Tuesday, August 28, 2012

Local nurses urge mothers to breastfeed their children

By Nick Tabor, New Era Senior Staff Writer
When local nurses rave about the advantages of breastfeeding over infant formula, they sound like they could go on endlessly.
Breast milk passes along antibodies from mother to child, said Jennifer Boone, the certified lactation counselor at the Christian County Health Department. It decreases risks of cancer. It nurtures the brain. It improves night vision, said Jennifer Rush, a lactation counselor at Jennie Stuart Medical Center.
“What else would help with night vision?” Rush said.
Nevertheless, in the most recent data available, from 2007 to 2009, only 38 percent of newborns in Christian County were breastfed, the University of Louisville reports.
 
The national rate last year was 75 percent, the National Center for Chronic Disease Prevention and Promotion reports.
The first week of August was World Breastfeeding Week. In response, Kentucky health officials are urging new fathers and the family members, friends and employers of new mothers to help build a “supportive network” for breastfeeding.
Both Boone and Rush point to lack of support as the top reason so few women breastfeed. It’s certainly not due to dangers about children’s health, they said — evidence shows the health benefits are overwhelming.
Breastfed babies typically have fewer respiratory and gastrointestinal problems, fewer allergies, and fewer ear and urinary infections, Boone said.
She said it builds a protective lining in the gastrointestinal tract, whereas acid in infant formula can strip the lining away.
Rush said breastfeeding encourages healthy eating habits.
Babies who breastfeed only start eating when they’re hungry and stop when they’re full, she said. With formula, babies have to eat on schedules that may not match their appetites. Overfeeding trains babies to fill their stomachs to unhealthy levels, she said.
Babies have to use their tongues to get milk from their mothers’ breasts, and this can improve oral motor skills, helping them to learn to talk, and can improve teeth development, Rush said.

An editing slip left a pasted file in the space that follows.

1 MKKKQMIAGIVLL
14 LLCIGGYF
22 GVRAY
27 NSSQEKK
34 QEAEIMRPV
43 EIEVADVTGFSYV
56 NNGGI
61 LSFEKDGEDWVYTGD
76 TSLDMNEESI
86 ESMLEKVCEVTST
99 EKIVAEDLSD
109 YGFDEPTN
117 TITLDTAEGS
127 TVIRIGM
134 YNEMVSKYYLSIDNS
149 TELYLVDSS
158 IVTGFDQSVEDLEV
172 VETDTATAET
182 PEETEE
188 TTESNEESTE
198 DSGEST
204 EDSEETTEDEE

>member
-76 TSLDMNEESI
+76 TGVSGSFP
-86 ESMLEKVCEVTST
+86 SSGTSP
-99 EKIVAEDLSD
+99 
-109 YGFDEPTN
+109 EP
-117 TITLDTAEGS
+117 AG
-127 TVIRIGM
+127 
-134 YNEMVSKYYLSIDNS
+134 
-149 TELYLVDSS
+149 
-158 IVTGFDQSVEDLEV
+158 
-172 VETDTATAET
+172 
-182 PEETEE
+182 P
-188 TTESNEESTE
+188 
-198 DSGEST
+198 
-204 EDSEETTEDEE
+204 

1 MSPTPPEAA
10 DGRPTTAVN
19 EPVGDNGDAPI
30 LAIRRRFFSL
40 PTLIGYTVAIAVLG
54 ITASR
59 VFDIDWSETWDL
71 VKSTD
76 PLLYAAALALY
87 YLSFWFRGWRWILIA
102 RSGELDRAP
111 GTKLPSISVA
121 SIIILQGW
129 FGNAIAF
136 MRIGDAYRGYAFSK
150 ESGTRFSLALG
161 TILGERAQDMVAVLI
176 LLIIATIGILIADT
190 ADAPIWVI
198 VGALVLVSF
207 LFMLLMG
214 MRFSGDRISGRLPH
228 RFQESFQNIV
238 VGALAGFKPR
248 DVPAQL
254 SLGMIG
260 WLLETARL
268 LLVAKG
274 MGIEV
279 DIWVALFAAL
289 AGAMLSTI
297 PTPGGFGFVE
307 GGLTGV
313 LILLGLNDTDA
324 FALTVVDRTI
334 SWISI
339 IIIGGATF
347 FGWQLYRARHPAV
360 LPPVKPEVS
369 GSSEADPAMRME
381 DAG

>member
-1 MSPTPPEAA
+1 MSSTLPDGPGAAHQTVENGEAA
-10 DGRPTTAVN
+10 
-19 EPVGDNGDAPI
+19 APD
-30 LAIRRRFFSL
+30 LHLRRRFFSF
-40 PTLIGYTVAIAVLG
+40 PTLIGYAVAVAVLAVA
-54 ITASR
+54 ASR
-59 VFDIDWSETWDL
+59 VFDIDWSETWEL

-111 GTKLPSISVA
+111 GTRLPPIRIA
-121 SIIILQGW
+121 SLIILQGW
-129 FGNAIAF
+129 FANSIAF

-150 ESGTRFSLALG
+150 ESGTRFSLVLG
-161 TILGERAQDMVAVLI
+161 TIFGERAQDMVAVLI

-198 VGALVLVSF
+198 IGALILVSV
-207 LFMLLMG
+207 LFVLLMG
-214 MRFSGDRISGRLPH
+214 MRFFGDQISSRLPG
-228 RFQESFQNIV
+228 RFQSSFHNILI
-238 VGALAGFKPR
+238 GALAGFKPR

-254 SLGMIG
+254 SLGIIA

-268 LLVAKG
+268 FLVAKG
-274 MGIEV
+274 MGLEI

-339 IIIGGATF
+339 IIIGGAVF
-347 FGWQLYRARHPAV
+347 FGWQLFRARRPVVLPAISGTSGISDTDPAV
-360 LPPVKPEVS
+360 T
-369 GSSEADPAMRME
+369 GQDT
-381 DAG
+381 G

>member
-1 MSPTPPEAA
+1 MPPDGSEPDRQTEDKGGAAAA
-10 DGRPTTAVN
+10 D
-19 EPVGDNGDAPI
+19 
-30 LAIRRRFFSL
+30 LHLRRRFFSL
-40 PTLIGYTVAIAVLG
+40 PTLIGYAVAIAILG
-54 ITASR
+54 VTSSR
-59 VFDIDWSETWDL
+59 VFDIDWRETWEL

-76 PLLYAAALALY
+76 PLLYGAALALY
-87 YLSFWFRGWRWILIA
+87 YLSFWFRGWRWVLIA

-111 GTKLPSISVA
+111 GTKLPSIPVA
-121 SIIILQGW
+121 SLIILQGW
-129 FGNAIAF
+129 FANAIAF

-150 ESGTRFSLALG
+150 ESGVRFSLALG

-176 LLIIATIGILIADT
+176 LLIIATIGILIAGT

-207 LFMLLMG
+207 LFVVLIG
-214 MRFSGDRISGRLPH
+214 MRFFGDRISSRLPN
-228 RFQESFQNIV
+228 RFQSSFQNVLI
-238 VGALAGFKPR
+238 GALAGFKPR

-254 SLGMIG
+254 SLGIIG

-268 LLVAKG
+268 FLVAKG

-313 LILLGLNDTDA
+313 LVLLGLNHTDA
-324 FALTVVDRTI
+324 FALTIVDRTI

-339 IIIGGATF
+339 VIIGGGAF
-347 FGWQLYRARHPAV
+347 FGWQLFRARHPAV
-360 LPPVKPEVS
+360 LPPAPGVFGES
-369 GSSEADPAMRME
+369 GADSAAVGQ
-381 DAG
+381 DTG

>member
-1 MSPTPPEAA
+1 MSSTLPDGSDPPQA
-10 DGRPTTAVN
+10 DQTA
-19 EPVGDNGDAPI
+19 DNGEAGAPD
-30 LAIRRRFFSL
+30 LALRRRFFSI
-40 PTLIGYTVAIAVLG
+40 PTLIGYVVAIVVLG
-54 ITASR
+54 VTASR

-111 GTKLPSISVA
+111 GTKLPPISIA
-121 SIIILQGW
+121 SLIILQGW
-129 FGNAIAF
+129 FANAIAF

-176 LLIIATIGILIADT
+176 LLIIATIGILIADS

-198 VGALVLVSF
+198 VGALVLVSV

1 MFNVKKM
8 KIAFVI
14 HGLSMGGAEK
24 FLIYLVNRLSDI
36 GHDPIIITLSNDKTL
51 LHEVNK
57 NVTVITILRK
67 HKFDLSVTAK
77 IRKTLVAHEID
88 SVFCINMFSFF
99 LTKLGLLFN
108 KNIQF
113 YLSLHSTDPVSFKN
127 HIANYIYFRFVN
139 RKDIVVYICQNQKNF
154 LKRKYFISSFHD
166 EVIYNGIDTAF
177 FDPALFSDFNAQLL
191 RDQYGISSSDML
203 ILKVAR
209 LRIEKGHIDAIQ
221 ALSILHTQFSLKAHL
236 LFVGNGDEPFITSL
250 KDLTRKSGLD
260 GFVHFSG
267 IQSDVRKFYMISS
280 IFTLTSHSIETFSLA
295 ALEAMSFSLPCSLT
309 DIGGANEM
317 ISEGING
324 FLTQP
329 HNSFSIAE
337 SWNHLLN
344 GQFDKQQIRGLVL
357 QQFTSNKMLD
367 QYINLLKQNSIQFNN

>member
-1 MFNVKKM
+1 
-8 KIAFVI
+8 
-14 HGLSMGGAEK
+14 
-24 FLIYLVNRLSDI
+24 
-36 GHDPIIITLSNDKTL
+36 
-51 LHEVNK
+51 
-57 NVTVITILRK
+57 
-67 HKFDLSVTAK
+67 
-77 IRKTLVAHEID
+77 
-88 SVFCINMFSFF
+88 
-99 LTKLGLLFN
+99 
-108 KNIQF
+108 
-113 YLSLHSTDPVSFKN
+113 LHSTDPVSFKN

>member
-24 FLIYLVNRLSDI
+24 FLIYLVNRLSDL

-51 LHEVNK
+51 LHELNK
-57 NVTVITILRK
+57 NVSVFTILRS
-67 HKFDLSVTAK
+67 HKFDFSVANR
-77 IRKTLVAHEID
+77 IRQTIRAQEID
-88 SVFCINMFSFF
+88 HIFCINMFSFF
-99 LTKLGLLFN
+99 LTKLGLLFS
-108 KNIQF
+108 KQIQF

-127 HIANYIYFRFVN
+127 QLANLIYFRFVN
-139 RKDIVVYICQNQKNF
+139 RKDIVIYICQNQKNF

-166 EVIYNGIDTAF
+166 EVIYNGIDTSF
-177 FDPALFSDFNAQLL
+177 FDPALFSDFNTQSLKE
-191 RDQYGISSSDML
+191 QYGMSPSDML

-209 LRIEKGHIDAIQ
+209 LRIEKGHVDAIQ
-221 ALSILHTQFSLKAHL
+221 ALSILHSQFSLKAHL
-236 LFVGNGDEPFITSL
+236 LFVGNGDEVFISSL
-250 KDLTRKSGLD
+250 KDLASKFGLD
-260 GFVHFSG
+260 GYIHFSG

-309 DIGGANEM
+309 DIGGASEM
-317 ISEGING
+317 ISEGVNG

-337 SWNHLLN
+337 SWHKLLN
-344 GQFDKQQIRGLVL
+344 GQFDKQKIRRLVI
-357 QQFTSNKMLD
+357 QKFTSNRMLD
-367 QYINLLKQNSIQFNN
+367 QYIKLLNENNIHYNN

Breastfeeding can improve self-esteem by encouraging eye-to-eye contact between mother and child, Rush said. It can decrease mothers’ risks of breast and ovarian cancer and osteoporosis.
Nor would finances explain the percentage of breastfeeding mothers. While the average cost of formula climbs above $2,000 a year, breastfeeding remains basically free, Rush said.
The health department and hospital offer abundant resources to pregnant mothers and their partners. Every other month Boone offers a free class on breastfeeding, and Rush offers every month. They cover the benefits of breastfeeding, feeding techniques, equipment needed, and tips on maintaining a breastfeeding schedule while working or going to school.
Rush also takes one-on-one appointments to counsel women on breastfeeding. She plans to implement support groups eventually.
In May, Jennie Stuart implemented “kangaroo care” in its delivery unit, meaning it promotes skin-to-skin contact between newborns and parents. Studies suggest kangaroo care dramatically raises the number of mothers who breastfeed.
But often these resources aren’t enough. Sometimes mothers’ nipples get sore, their supplies of milk seem to decrease, and they have latching problems, Boone said. They may give up without family support.
Also, women who used formula sometimes discourage their family members from breastfeeding. They pass on their habits through generations, Rush said.
“Right now, natural is formula,” she said. “That’s what we push as a society.”
Fathers may prefer bottle-feeding so they can participate, but this doesn’t help their children, Rush said.
Even women who have support from family and spouses may stop breastfeeding if their work environments discourage it. The Kentucky Cabinet for Health and Family Services suggests four steps employers can take to promote breastfeeding.
Employers should give women flexible time — 10 to 15 minutes, three times a day — to express milk; they should provide space to breastfeed or express milk in privacy; they should provide education on combining breastfeeding and work; and managers and co-workers should have express encouragement, according to a state news release.

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